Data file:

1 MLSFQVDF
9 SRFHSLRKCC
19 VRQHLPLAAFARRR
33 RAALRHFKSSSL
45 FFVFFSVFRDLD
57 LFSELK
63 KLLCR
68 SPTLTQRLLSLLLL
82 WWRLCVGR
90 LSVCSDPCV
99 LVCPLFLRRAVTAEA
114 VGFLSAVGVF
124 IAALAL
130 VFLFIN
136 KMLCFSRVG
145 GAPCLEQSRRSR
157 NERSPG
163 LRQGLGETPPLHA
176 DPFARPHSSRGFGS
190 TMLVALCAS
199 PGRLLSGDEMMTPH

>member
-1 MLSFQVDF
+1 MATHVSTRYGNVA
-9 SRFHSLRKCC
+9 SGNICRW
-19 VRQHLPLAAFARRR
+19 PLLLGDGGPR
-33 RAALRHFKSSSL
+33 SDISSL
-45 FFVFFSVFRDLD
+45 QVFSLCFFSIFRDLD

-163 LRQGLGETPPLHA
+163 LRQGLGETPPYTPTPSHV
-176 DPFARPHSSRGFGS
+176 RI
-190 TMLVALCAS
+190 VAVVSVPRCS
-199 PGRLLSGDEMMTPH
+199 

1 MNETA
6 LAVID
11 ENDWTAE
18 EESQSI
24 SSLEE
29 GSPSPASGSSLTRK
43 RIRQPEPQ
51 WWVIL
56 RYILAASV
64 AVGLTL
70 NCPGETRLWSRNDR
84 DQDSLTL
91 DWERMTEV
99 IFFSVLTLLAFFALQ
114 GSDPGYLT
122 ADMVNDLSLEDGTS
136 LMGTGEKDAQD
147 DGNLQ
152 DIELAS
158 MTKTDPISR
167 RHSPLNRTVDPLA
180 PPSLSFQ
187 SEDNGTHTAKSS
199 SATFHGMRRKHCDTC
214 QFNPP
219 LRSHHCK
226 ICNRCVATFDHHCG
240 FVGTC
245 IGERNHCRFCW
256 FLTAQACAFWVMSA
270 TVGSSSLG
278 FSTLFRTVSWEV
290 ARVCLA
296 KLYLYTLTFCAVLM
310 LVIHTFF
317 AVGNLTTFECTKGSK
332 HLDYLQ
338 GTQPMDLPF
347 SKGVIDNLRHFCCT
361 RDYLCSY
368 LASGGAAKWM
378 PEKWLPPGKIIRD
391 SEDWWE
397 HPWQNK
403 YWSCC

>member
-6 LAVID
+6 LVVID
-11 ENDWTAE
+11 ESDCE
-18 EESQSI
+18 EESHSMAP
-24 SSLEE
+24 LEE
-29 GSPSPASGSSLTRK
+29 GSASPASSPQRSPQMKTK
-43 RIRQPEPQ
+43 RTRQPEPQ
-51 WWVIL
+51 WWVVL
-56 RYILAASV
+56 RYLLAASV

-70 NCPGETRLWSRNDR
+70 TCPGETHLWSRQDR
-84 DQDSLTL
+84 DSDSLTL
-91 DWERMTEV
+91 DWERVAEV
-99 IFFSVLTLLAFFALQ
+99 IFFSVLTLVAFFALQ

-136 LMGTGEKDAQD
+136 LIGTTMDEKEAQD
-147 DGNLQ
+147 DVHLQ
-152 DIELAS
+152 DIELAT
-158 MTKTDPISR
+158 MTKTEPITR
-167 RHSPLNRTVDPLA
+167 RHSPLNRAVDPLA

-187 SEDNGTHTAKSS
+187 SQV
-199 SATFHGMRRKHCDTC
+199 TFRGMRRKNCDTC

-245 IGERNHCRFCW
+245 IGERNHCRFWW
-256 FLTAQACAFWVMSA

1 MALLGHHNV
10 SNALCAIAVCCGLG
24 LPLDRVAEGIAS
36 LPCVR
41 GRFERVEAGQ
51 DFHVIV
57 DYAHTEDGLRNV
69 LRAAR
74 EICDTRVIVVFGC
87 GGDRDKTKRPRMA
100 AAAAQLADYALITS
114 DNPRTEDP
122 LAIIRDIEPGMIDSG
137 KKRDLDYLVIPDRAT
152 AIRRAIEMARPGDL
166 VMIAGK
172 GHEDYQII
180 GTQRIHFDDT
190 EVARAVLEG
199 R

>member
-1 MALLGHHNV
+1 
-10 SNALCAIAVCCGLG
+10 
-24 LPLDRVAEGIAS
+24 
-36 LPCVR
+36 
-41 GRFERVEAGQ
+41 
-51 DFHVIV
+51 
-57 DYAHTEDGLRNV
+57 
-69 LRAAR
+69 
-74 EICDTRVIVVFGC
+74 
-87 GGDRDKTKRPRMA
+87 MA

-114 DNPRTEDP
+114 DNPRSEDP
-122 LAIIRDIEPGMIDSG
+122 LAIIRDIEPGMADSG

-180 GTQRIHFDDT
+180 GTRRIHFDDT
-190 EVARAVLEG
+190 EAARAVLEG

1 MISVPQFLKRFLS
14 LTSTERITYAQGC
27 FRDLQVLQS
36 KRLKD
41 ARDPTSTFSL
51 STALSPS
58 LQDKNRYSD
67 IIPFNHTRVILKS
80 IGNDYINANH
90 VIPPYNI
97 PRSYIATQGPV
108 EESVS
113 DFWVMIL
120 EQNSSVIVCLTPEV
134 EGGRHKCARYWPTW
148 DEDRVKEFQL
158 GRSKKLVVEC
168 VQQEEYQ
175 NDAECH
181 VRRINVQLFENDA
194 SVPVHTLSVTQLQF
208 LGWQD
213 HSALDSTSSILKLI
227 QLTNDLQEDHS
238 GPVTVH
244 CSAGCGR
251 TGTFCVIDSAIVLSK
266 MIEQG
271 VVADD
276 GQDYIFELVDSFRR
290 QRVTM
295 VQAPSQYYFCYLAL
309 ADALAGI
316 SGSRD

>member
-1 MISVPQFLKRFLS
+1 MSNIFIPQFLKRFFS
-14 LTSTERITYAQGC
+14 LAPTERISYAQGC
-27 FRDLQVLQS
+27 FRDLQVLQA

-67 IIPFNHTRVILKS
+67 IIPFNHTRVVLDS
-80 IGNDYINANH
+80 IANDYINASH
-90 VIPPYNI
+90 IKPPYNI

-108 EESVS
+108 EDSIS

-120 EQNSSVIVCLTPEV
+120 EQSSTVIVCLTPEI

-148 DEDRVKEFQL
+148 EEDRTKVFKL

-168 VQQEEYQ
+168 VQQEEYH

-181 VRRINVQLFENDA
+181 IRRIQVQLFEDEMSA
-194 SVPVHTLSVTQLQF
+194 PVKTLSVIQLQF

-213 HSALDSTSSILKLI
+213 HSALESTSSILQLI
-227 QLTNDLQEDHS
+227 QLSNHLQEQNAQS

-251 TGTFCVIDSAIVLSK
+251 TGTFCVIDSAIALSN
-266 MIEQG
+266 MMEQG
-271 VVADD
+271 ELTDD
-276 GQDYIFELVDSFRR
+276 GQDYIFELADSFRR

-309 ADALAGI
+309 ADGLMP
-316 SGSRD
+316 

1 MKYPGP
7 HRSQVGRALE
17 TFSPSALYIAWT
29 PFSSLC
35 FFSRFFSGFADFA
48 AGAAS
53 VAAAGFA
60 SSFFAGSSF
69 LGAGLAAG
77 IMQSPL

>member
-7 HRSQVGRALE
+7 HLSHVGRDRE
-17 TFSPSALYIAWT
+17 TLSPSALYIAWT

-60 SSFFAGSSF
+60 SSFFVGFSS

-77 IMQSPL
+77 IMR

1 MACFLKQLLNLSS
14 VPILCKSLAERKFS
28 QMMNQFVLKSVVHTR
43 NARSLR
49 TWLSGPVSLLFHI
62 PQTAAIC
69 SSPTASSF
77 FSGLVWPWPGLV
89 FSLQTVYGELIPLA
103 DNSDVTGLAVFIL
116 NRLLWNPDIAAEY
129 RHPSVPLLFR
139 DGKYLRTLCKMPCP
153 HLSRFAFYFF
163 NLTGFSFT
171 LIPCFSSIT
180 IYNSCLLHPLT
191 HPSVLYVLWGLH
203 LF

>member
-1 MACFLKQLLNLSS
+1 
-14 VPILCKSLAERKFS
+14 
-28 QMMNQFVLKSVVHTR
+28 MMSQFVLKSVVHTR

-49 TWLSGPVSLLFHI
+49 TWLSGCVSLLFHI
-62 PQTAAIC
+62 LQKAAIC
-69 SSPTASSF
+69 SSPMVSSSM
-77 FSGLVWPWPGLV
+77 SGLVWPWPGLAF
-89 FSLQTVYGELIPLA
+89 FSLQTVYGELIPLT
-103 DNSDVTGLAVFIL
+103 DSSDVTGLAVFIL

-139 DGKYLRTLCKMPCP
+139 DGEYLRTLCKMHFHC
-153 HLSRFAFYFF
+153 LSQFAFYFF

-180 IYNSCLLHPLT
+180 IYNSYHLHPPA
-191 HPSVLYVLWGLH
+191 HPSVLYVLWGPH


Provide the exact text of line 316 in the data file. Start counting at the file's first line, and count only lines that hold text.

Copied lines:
+191 HPSVLYVLWGPH